Those in the food and beverage industry are still feeling the impact of COVID-19, so the Small Business Administration has introduced the Restaurant Revitalization Fund to offer potential assistance and direction.
Robert Coffey, district director of the Kentucky office of the U.S. Small Business Administration, said there is a training session scheduled for 2 p.m. Tuesday via Microsoft Teams to explain how to apply for the funding, who can apply and what the funding can be used for.
“The way it works is it helps these businesses recover losses experienced during 2020 when many had to close for a time or had a limited capacity which reduced their gross receipts,” he said.
The RRF was part of the American Rescue Plan Act that became law on March 11, he said. The SBA appropriated $28.6 billion in funds to be awarded to small food and beverage businesses.
Libby Spencer — president of the Hopkins County Regional Chamber of Commerce — said the restaurant industry in Hopkins County is a huge employer, and the RRF is a great opportunity to help give them a boost to bring them back to where they were before COVID-19.
“According to the latest statistics, small businesses in Kentucky employ almost 60% of those who work in the Food Service and Accommodation Industry,” she said.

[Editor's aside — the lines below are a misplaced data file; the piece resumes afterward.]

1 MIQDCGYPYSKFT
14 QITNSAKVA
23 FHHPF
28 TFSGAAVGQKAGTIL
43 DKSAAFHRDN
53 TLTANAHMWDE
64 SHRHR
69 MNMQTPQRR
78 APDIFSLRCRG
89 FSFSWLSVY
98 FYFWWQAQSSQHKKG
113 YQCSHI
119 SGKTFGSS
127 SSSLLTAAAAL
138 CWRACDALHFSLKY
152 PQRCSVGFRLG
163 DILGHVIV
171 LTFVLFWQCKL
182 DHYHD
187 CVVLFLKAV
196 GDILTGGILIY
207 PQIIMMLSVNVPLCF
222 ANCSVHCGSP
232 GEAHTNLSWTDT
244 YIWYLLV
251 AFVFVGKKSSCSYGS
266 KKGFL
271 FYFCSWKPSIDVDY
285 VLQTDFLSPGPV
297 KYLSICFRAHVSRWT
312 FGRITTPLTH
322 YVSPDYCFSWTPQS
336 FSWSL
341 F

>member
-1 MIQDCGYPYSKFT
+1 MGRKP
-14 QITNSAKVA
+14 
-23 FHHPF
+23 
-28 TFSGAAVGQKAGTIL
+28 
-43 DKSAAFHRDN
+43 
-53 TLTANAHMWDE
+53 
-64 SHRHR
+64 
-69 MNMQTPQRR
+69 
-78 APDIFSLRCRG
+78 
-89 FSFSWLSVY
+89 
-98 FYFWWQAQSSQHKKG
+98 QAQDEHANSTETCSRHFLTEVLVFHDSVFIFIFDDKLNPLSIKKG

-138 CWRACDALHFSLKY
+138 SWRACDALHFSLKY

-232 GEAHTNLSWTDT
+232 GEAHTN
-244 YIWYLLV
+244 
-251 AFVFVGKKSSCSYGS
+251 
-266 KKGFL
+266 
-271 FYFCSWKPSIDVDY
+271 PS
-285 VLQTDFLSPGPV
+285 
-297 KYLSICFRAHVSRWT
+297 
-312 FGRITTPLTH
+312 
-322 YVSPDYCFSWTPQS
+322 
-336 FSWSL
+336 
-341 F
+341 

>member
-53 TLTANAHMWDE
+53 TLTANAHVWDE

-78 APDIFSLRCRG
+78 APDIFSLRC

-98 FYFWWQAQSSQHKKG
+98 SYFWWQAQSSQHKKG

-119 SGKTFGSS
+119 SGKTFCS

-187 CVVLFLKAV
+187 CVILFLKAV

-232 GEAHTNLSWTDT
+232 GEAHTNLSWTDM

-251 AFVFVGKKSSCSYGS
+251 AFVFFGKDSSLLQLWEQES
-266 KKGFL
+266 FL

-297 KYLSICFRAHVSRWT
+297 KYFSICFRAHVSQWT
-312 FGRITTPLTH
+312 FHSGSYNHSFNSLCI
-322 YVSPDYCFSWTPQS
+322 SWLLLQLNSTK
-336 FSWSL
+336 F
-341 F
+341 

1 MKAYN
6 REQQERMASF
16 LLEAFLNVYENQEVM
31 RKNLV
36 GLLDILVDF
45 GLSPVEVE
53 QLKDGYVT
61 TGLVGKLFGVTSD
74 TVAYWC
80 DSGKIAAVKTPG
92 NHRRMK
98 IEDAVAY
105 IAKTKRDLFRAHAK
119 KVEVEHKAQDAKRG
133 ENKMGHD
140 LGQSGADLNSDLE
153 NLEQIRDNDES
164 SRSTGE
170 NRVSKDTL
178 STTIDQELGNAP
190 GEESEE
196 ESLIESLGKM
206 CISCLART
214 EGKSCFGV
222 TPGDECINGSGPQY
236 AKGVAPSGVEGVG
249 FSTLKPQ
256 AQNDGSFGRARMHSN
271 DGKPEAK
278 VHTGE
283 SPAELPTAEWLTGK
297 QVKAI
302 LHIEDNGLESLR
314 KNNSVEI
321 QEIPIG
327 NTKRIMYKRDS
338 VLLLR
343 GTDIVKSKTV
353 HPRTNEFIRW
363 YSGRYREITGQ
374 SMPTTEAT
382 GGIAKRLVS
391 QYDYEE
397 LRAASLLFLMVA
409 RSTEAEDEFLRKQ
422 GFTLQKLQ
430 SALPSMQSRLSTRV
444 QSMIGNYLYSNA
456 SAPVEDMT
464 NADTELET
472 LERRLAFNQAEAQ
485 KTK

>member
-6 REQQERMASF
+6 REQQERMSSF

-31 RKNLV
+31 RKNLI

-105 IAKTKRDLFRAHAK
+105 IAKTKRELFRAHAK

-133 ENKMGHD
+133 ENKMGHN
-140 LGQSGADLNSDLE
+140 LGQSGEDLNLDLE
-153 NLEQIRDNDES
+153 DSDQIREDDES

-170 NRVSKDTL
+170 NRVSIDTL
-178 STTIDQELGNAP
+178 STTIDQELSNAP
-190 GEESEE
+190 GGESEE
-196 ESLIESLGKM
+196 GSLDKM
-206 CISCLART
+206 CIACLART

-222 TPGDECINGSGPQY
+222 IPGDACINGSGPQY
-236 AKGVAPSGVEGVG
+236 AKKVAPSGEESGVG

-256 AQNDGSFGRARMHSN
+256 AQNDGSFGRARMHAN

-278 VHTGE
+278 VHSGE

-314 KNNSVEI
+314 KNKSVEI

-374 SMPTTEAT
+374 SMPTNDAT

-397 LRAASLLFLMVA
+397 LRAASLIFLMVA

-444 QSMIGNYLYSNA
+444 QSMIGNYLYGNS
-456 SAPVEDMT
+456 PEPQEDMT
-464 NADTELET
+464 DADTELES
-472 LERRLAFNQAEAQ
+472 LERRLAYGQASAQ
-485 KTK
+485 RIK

The application for the funding will launch at 11 a.m. Monday, said Coffey. The training was supposed to happen before the launch, but it did not work out that way.
“We are hoping to provide the information to those who have not applied by the time of the training to encourage them to do so without any further delay,” he said.
Anyone selling food and beverages can apply, meaning anyone in the restaurant industry, food stands, food trucks, food carts, caterers, bars, taverns, coffee shops and ice cream shops, he said. Those whose onsite sales to the public are at least 33% of gross receipts like bakeries, brewpubs, tasting rooms, wineries, distilleries and inns that sell food onsite.
Coffey said the money can be used for payroll, utility payments, business maintenance, supplies, food and beverage expenses and operating costs.
Any business that is awarded money has until March 11, 2023 to use the funds, said Coffey.
“These are funds that do not have to be repaid that will help business recoup losses due to the pandemic,” said Coffey, who wants as many small food and beverage businesses to apply for the RRF as soon as it becomes available.
“It is very likely that this amount of funding will be exhausted so we are urging Kentucky businesses to apply immediately,” he said.
For any business that qualifies, Coffey urges decision makers to visit the restaurants.sba.gov website to register, so once the program goes live on Monday they can apply.
Coffey encourages all small businesses to keep up to date on the programs available on the SBA website and to look at state and local websites as well.
“Sometimes there are local and state sources of assistance that can help,” he said.
For the non-business owners, Coffey encourages everyone to support small local businesses because it helps the local economy.
“If we make it a goal to support one more local small business, we will help our community by keeping the money circulating locally,” he said.